Wilhelmsgymnasium (Munich)

Coordinates: 48°08′17″N 11°35′19″E / 48.13806°N 11.58861°E / 48.13806; 11.58861
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Thierschstraße 46

, ,

Coordinates48°08′17″N 11°35′19″E / 48.13806°N 11.58861°E / 48.13806; 11.58861
TypeState gymnasium
Established1559; 464 years ago (1559)
HeadmasterMichael Hotz[1]
Deputy HeadBrigitte Waltenberger[1]

The Wilhelmsgymnasium is a gymnasium (selective school) in Munich, Germany. Founded in 1559 to educate local boys, it is now coeducational.

Wilhelmsgymnasium is one of the few remaining gymnasiums in Bavaria to be a "pure Humanistisches Gymnasium" (humanities gymnasium), meaning that it traditionally focuses on the Classics: all students are required to study Latin, English, and Ancient Greek, in addition to mainstream school subjects.[2][3]


The Gymnasium was founded in 1559 by Duke Albrecht V of Bavaria as a "Paedagogium", but was renamed in 1849 after its probable sponsor, Duke Wilhelm V. By 1773, the Gymnasium was overseen by the Jesuits ("Jesuit Gymnasium"). The present building on Thierschstraße (corner of Maximilianstraße) was erected in 1879 in Neo-Renaissance style. In 1893 it was granted Seminarschule status, meaning that it accepted trainee teachers.[4]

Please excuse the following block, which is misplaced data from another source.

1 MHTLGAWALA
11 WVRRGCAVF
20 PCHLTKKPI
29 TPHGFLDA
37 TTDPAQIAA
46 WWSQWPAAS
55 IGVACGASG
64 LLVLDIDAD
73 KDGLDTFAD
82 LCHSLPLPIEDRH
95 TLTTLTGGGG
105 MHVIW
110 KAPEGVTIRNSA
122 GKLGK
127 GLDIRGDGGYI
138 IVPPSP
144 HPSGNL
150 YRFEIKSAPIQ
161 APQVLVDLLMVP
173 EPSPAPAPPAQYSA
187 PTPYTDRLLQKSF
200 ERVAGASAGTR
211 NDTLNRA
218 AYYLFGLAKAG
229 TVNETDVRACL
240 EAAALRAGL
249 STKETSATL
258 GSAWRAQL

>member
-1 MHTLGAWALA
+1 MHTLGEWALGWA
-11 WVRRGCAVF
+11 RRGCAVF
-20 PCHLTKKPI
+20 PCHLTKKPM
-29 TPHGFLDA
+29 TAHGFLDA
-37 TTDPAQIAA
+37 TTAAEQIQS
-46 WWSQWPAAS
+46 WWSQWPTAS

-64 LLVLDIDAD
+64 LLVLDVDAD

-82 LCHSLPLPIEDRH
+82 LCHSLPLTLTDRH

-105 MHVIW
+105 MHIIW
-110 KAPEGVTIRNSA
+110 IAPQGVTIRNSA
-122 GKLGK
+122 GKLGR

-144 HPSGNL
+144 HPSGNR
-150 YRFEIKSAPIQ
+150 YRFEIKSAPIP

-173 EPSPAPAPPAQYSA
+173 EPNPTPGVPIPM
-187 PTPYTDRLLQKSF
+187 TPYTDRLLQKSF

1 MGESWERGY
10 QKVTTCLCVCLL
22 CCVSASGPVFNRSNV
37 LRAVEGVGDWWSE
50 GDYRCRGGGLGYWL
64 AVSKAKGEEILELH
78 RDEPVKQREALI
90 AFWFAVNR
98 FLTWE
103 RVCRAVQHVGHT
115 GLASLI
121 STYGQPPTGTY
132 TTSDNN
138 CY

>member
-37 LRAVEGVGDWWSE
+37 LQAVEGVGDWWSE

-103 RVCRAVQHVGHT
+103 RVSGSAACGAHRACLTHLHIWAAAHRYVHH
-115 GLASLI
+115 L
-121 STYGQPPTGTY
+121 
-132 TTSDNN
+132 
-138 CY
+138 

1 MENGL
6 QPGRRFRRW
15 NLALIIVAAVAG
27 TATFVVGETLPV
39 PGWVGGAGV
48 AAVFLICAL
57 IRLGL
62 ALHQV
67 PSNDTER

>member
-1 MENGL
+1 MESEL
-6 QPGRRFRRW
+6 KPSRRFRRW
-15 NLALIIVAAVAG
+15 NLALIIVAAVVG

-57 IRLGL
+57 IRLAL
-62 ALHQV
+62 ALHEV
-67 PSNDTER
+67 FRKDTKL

Much of the school compound was destroyed during the Allied bombing of Munich in 1944 and eventually rebuilt over the years. Girls were admitted during the 1970s. Between 2015 and 2018 the school operated out of a temporary location while the historic building's interior was completely gutted and refurbished with modern facilities.[5] It re-opened for the 2018–19 academic year.[6]

Notable former pupils[edit]


  1. ^ a b "Schulleitung" [School administration] (in German). wilhelmsgymnasium.de.
  2. ^ "Humanistische Bildung gibt es auch ohne Latein und Griechisch". Seuddeutsche Zeitung (in German). 18 April 2017.
  3. ^ "Abstieg vom Olymp". Die Zeit (in German). 11 March 1994.
  4. ^ "Schulprofil" [School Profile] (in German). wilhelmsgymnasium.de.
  5. ^ "Geschichte einer Zumutung". Seuddeutsche Zeitung (in German). 29 January 2014.
  6. ^ Graner, Nicole (15 October 2018). "Zeus & Co. am Giebel". Seuddeutsche Zeitung (in German).
  7. ^ Hans Pörnbacher, “Seidenbusch, Johann Georg” in Neue Deutsche Biographie Vol. 24 (Berlin, Duncker & Humblot, 2010, ISBN 978-3-428-11205-0, p. 178 (in German)

External links[edit]